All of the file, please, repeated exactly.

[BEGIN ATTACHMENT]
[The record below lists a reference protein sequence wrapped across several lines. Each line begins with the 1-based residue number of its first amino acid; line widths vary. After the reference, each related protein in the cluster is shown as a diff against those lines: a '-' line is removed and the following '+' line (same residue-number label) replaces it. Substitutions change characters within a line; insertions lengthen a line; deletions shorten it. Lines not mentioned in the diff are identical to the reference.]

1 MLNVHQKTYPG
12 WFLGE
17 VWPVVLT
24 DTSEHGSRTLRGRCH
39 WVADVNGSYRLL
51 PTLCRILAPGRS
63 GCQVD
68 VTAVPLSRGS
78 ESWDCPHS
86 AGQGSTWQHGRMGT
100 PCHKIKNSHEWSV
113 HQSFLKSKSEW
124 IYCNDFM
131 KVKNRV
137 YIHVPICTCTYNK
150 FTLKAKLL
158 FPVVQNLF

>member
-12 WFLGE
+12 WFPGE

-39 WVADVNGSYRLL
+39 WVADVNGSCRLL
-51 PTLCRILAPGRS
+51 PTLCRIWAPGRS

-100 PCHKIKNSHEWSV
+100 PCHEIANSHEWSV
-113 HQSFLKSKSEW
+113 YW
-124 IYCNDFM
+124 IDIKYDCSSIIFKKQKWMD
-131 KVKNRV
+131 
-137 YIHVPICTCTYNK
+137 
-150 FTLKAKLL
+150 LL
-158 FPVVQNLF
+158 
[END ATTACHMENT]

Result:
[The record below lists a reference protein sequence wrapped across several lines. Each line begins with the 1-based residue number of its first amino acid; line widths vary. After the reference, each related protein in the cluster is shown as a diff against those lines: a '-' line is removed and the following '+' line (same residue-number label) replaces it. Substitutions change characters within a line; insertions lengthen a line; deletions shorten it. Lines not mentioned in the diff are identical to the reference.]

1 MLNVHQKTYPG
12 WFLGE
17 VWPVVLT
24 DTSEHGSRTLRGRCH
39 WVADVNGSYRLL
51 PTLCRILAPGRS
63 GCQVD
68 VTAVPLSRGS
78 ESWDCPHS
86 AGQGSTWQHGRMGT
100 PCHKIKNSHEWSV
113 HQSFLKSKSEW
124 IYCNDFM
131 KVKNRV
137 YIHVPICTCTYNK
150 FTLKAKLL
158 FPVVQNLF

>member
-12 WFLGE
+12 WFPGE

-39 WVADVNGSYRLL
+39 WVADVNGSCRLL
-51 PTLCRILAPGRS
+51 PTLCRIWAPGRS

-100 PCHKIKNSHEWSV
+100 PCHEIANSHEWSV
-113 HQSFLKSKSEW
+113 YW
-124 IYCNDFM
+124 IDIKYDCSSIIFKKQKWMD
-131 KVKNRV
+131 
-137 YIHVPICTCTYNK
+137 
-150 FTLKAKLL
+150 LL
-158 FPVVQNLF
+158 